Noting that the resolutions have been passed by the Parliament with the support of the opposition without question for so long to prevent the risk of migration or terrorist threats against Turkey, as alleged, Yılmaz emphasized that a serious account of the consequences has never been made. Yılmaz said, "But, in the light of the data revealed, whether through immigration figures or the fact that Turkey provides financial support to international terrorism or its sources are not prevented, these resolutions did not have any preemptive function against the threats that exist there, as claimed. Beyond that, it should not be overlooked that it has made the threats even greater for Turkey. These were already known. This responsibility also rests on the international community, especially the United States, which allows Turkey's operations in Syria and Iraq to result in the protection of ISIS.”
Stating that the Iraq-Syria cross-border operations have very important consequences not only for Turkey's position in the region or the Kurdish issue, but also for the internal security structure, Yılmaz said, "After 2007, after the great defeat in the Sun Operation, the soldiers, gradually fell out of the political equation. In 2014, although the military seemed to return to the center of politics, this time in cooperation with the AKP, it again corresponded to a very important structural transformation. The TAF is no longer an armed force consisting only of its own hierarchical structure. Today, at least, we know from Syria and Iraq that it is acting together with paramilitary groups. Therefore, every time these resolutions come to the fore, they overshadow other results by acting on certain mind state.”
Pointing out that the new bill was submitted to the Parliament with a request for an extension of 2 years, Yılmaz said, "I don't want to attempt to read an intention, but frankly, I thought it was a message given by the government in the context of elections at a time when early elections are on the agenda. But on the other hand, the following fact should not be overlooked; Turkey is going through a very critical period in which everything is extremely fragile and anything can happen at any time. Therefore, at least, it made us think that the government, which has no other tool to consolidate the domestic public opinion, has already taken a precautionary position to hold this tool for 2 years in case the parliament could be unable to work."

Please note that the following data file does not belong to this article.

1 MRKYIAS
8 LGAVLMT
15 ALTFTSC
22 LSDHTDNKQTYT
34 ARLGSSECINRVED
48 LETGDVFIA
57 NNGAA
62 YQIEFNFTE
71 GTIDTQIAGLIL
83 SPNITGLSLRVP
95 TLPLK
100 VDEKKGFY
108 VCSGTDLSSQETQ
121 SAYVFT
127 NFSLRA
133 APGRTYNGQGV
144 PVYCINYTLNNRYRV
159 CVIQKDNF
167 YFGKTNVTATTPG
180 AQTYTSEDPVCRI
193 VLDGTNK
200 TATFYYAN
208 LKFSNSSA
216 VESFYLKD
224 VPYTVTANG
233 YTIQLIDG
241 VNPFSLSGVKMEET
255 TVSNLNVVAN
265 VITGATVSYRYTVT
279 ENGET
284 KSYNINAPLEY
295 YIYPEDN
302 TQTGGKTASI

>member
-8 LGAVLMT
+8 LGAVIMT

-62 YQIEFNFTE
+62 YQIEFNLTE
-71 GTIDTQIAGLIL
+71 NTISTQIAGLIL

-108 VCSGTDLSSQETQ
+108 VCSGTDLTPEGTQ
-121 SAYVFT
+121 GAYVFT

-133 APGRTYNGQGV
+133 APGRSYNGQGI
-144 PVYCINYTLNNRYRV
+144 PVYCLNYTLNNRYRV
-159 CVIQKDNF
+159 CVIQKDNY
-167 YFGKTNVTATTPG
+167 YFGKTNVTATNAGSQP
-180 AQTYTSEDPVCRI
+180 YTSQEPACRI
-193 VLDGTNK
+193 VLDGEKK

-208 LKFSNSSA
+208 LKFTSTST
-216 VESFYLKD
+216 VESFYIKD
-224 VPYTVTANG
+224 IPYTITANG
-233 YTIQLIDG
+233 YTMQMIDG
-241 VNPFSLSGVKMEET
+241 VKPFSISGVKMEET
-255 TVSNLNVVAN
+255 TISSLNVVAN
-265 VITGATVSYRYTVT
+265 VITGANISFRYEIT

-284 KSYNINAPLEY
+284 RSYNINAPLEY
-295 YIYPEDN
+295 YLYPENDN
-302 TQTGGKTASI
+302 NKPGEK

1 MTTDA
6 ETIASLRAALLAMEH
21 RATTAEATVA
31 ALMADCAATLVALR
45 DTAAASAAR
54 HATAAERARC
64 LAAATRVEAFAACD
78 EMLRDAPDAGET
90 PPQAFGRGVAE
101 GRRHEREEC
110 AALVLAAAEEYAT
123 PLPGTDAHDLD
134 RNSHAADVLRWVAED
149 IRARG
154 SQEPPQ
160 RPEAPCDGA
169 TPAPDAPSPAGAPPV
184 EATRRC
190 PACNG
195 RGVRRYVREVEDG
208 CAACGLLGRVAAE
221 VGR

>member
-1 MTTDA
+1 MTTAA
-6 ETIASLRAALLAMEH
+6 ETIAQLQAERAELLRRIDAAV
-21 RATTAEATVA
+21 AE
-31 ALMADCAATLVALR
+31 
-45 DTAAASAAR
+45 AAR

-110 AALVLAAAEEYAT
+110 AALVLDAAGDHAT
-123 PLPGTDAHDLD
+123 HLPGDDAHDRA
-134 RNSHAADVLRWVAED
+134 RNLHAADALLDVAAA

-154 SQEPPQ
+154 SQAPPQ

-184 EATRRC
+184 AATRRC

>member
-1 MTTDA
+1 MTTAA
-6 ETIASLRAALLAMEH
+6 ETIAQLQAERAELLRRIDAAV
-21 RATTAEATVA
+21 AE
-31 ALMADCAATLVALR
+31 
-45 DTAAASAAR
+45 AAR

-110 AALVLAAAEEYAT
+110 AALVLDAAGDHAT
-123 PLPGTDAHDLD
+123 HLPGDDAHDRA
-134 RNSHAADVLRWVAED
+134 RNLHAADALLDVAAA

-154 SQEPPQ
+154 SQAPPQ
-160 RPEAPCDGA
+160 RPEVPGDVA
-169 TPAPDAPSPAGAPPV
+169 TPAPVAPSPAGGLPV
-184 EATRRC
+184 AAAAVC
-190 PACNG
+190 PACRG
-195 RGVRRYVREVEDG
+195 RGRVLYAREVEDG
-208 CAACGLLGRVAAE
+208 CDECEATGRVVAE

Pointing out that it is a very serious problem to pass the resolutions through the Parliament over the "PKK and the Kurdish threat", which has become a rote without discussing the political, military and economic costs, Yılmaz underlined that the problem has reached dimensions that cannot be ignored any longer. Yılmaz drew attention to the following: “At a time when Turkey is increasingly detached from the world, becoming isolated and rapidly moving towards a category called 'rogue state' almost 20 years ago, if the opposition still asserts itself with the claim of governing a post-AKP Turkey, this is the case. It should act with a clearer attitude and meticulousness towards these resolutions, which constitute one of the important milestones of the process. Opposition definitely shouldn't be a partner in this crime."
Referring to CHP Chair Kemal Kılıçdaroğlu's call to bureaucrats to "act in accordance with the law", Yılmaz said that the call meant "don't be a party to this crime". Reminding that the CHP has not yet announced its stance on the resolution, Yılmaz said, “However, I do not think they will say 'no' to the motion. Kılıçdaroğlu should also follow the call he made to the bureaucrats to 'not be a party to this crime' and should not cooperate in legitimizing an action that clearly poses serious threats to Turkey. Everyone's concerned about Turkey's security, not just Kılıçdaroğlu's, he should take this into consideration."
Stating that the reason why the Kurdish voters seem to be closer to the CHP today than yesterday is not actually a peaceful solution to the Kurdish problem, Yılmaz said: “The Kurdish voters also know very well that there is no such will in the CHP. There is no such intention. However, the expectation among the Kurds is at least for Turkey to regain a legal order with the CHP government, and for justice, equality and peace, even if it will not come with the CHP government, for normalization through a return to a legal order in the minimum common sense. I believe that the CHP's no to this resolution, which almost constitutes a framework for Turkey's lawlessness both abroad and domestically, will be an important threshold in the consolidation of this expectation."
MA / Zemo Ağgöz